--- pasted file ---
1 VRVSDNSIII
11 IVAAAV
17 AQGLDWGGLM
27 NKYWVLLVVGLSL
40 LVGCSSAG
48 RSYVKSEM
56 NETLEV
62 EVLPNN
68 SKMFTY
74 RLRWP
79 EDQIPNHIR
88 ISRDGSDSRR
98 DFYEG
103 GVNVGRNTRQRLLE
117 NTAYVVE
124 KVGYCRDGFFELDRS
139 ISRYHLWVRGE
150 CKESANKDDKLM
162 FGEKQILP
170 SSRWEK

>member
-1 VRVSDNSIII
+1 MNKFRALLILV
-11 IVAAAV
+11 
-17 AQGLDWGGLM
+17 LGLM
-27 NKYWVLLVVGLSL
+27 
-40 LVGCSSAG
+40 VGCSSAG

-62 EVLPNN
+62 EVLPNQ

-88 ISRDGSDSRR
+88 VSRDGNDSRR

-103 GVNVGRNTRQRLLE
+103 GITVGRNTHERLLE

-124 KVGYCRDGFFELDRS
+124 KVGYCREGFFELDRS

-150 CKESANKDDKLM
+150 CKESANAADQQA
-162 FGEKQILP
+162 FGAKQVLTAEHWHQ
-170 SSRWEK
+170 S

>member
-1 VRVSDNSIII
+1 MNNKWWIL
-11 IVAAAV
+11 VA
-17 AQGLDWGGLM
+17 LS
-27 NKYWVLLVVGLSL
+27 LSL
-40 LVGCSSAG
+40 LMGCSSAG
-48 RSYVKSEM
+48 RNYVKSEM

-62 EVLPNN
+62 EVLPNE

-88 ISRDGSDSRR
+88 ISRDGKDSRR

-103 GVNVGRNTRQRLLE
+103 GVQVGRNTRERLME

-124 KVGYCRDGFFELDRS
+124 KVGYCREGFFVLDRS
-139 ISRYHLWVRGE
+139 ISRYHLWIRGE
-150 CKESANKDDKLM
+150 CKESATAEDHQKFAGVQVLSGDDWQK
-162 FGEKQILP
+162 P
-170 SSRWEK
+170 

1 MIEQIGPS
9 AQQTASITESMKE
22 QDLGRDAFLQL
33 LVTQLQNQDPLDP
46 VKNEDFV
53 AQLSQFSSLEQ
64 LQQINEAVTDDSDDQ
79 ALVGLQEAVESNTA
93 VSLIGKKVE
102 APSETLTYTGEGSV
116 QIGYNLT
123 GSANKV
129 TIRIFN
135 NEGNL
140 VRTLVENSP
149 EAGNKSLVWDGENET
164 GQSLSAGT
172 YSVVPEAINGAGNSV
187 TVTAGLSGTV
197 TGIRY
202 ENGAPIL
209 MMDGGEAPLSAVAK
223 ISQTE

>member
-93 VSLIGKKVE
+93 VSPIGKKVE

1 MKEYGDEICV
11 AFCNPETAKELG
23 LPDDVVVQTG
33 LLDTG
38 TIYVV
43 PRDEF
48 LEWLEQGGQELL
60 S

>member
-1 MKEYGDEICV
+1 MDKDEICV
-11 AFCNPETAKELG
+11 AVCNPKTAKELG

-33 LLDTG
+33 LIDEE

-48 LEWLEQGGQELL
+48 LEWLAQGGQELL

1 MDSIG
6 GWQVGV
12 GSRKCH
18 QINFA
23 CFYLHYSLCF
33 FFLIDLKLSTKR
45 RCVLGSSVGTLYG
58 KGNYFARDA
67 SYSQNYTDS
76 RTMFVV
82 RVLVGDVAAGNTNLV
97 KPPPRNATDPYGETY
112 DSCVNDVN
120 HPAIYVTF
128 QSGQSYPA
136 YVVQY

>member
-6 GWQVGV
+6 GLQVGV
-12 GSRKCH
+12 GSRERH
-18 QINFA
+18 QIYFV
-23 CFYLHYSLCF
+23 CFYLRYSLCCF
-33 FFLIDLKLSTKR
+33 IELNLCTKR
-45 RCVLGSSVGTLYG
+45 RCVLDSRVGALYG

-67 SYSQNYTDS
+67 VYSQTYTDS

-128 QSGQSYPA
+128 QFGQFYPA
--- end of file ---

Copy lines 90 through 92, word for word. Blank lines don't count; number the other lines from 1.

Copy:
149 EAGNKSLVWDGENET
164 GQSLSAGT
172 YSVVPEAINGAGNSV